People are often confused about retirement income systems. Understandably so. Most economists, and organisations such as the IMF, OECD, national treasuries, and think-tanks, have promoted a view that countries that rely more heavily on taxation and transfers to facilitate retirement incomes (pay-as-you-go systems) are at an economic disadvantage compared to countries with “pre-funded” systems. The aggregate value of assets held in pension funds is believed to measure a country’s capacity to support a retirement income system. More funds, more capacity.
But this is wrong, and it is easy to demonstrate why.
All retirement income systems merely allocate goods and services to the retired at the time they are needed. They only differ in terms of the accounting system used to implement them. Some use public finance and cash transfers, while others, such as superannuation, require compulsory asset transfers.
But the problem of allocating goods and services to the retired does not necessarily need any accounting system at all. Just make a law that requires all retailers to supply their products to people over retirement age for free. Voilà. Retiree incomes, in terms of the goods and services they consume, are automatically and immediately guaranteed.
When a retiree fills up their car with fuel, there is no charge. When they go to the supermarket, again, there is no charge. When a customer reachers their magical retirement age birthday, their electricity and gas bills go to zero. New clothes? Free for the elderly.
This system redirects real resources to the retired. The cost is borne by the non-retired in the form of higher prices and hence lower real incomes. All retirement income systems do this — the non-retired have less ability to consume goods and services, the retired have more.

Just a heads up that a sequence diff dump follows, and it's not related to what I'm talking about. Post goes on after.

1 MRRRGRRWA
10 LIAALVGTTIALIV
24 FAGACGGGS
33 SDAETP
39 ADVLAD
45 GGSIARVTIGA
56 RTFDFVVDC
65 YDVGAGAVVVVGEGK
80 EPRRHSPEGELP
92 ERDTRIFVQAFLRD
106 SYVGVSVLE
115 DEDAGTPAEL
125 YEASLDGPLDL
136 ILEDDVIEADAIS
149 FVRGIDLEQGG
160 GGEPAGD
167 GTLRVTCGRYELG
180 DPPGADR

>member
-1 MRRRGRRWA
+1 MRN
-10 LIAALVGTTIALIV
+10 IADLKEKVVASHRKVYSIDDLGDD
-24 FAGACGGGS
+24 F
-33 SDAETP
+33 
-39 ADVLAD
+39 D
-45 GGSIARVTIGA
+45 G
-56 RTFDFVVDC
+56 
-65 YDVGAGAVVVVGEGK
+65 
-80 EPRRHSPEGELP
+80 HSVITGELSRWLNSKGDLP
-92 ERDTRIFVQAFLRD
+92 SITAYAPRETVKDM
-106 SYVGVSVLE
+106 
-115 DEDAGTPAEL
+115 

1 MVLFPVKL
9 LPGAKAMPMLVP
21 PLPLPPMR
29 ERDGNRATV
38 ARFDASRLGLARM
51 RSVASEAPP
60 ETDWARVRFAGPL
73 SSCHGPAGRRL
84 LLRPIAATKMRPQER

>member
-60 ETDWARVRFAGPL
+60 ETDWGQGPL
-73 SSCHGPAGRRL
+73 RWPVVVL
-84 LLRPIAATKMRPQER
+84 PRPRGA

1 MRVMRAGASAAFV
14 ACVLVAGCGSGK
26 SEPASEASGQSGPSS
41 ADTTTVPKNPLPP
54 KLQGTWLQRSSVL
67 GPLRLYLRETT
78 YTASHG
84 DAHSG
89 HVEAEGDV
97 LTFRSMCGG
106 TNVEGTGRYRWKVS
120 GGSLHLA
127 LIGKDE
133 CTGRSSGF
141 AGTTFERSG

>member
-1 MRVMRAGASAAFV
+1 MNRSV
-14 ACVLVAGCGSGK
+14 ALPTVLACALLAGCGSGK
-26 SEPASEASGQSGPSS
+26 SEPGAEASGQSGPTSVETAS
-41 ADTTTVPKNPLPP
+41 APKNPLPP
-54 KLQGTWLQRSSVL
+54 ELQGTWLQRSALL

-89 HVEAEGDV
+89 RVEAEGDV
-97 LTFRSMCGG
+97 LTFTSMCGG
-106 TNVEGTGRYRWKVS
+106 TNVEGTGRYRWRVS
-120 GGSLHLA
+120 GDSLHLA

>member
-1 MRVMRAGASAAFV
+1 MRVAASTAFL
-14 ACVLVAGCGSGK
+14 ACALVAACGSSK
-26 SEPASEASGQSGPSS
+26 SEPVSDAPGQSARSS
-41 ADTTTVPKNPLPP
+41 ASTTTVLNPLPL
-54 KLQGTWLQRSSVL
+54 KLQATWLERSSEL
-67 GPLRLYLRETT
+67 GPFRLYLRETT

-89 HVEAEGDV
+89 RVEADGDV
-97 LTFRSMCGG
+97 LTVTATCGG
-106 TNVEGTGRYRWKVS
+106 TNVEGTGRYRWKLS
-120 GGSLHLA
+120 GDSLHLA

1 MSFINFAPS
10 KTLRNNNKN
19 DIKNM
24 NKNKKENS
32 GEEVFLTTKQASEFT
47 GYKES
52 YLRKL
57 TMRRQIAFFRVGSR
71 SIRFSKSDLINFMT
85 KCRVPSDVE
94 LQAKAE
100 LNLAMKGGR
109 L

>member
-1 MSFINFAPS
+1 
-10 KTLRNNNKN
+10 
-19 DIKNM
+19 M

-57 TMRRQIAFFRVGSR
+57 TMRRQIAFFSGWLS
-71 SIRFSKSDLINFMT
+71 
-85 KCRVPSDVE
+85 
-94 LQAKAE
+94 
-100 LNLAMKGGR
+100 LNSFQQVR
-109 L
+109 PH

But, this "no accounting" retirement could be easily gamed. Retirees could begin to sell their free goods in secondary markets, on-selling to non-retirees to profit for themselves.
To fix this problem you could introduce a Retiree Token system. Each retired person gets a limited number of Retiree Tokens that they use at retailers to exchange for the free goods they are entitled to. This Retiree Token system would limit the ability for retirees to on-sell in secondary markets the goods and services provided to them for free. Hypothetically, you could provide each retiree with, say, 24,000 Retiree Tokens each year that they can swap at a 1:1 exchange rate to the dollar for the free goods and services that businesses are legally obliged to provide.
As you can see, a retirement income system can be achieved without any accounting system. It might be operationally problematic, and could be improved by using Retiree Tokens to limit the free goods and services that the retired are entitled to.
So if retirement income systems do not need money at all, where does that leave the idea of “pre-funding” a system? After all, there is no way to use financial markets to create more Retiree Tokens, just as there is no way for airlines to uses financial markets to “pre-fund” their frequent flyer token system.
The answer is simply that it is not possible to “pre-fund” a retirement income system. In terms of goods and services consumed by the retired, all systems possible systems are pay-as-you-go. There should be no confusion about this.